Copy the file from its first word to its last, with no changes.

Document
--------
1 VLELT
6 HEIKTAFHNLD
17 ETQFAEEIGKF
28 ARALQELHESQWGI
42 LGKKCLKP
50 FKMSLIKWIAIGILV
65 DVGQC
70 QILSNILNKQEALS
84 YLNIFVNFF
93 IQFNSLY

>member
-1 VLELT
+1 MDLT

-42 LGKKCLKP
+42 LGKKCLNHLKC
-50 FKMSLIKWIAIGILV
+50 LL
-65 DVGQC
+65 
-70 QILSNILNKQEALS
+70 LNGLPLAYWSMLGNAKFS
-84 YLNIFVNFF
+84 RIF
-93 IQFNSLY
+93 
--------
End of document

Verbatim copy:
1 VLELT
6 HEIKTAFHNLD
17 ETQFAEEIGKF
28 ARALQELHESQWGI
42 LGKKCLKP
50 FKMSLIKWIAIGILV
65 DVGQC
70 QILSNILNKQEALS
84 YLNIFVNFF
93 IQFNSLY

>member
-1 VLELT
+1 MDLT

-42 LGKKCLKP
+42 LGKKCLNHLKC
-50 FKMSLIKWIAIGILV
+50 LL
-65 DVGQC
+65 
-70 QILSNILNKQEALS
+70 LNGLPLAYWSMLGNAKFS
-84 YLNIFVNFF
+84 RIF
-93 IQFNSLY
+93 